Brave Egyptian footballers exit Tokyo 2020 after narrow loss to Brazil
Updated 31 July 2021

Brave Egyptian footballers exit Tokyo 2020 after narrow loss to Brazil

Brave Egyptian footballers exit Tokyo 2020 after narrow loss to Brazil
  • Led superbly by Ahmed Hegazi, Egypt performed with great spirit, but once again let down by a lack of scoring power

Egypt’s U-23 team has been eliminated from the men’s Olympic football tournament after narrowly losing 1-0 to reigning champions Brazil at Saitama Stadium.

The Pharaohs reached the quarterfinals after finishing second in Group C with a 0-0 draw against Spain, a 1-0 loss to Argentina and a fine  2-0 win over Australia. 

Brazil’s final group match was a 3-1 win over Saudi Arabia, which ensured they finished on top ahead of Ivory Coast.

Egypt showed little fear in the face of the Rio 2016 gold medalists, and put pressure on the Brazilian defence in the opening 15 minutes.

On 20 minutes, Egypt had a major scare when goalkeeper Mohamed El-Shenawy, a standout performer at Tokyo, looked to have injured his thigh. However after some on-pitch treatment he was able to continue.

Seven minutes later, El-Shenawy was called into action when he saved a stinging left footed shot from Richarlison, the tournament’s top scorer with five goals.

But Egypt, led superbly by Ahmed Hegazi, continued to look dangerous on the break with 21-year-old Amar Hamdi in particular causing the Brazilian midfield problems with his penetrating runs.

The deadlock was broken in the 37th minute when a sharp Brazil counterattack saw Richarlison find Matheus Cunha, who scored with a precise shot past El-Shenawy.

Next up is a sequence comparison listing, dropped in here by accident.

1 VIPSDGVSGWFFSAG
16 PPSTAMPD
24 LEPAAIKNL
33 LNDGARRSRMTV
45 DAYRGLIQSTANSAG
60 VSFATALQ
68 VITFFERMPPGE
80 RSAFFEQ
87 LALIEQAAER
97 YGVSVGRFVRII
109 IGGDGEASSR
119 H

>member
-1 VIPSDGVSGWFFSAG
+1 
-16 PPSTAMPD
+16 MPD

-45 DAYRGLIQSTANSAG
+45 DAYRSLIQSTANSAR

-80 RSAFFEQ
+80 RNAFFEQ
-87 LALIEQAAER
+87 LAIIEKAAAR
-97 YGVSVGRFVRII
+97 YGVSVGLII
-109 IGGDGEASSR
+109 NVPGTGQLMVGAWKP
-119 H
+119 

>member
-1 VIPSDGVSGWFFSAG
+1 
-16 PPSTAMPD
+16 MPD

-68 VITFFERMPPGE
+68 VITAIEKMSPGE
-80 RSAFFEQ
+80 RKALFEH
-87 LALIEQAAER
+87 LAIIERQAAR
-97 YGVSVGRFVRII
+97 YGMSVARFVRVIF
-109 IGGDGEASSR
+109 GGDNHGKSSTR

As hard as Egypt tried to get back on terms in the second half, they rarely troubled Santos in the Brazil goal, while El-Shenawy kept his team in the game with several good saves.

At the final whistle, the dejected Egyptians and joyous Brazilians showed just how well the African team had performed. But in the end, with their attacking prowess, few could argue that the South Americans did not deserve to progress to the semifinal.

On Tuesday, Brazil will face the winner of the last quarterfinal between South Korea and Mexico.


Personal best followed by elimination for UAE’s Mohamed Al-Hammadi in Men’s 100m at Tokyo 2020

Personal best followed by elimination for UAE’s Mohamed Al-Hammadi in Men’s 100m at Tokyo 2020
Updated 31 July 2021

Personal best followed by elimination for UAE’s Mohamed Al-Hammadi in Men’s 100m at Tokyo 2020

Personal best followed by elimination for UAE’s Mohamed Al-Hammadi in Men’s 100m at Tokyo 2020
  • The 29-year-old Emirati sprinter finished third in Saturday morning’s preliminary heats but faced a tough field in the afternoon’s Round 1

Sprinter Mohamed Hassan Al-Noobi Al-Hammadi became the last member of the UAE’s five-athlete delegation to depart Tokyo 2020 when he failed to progress from Saturday afternoon’s Men’s 100m Round 1 — Heat 5 in the Olympic Stadium.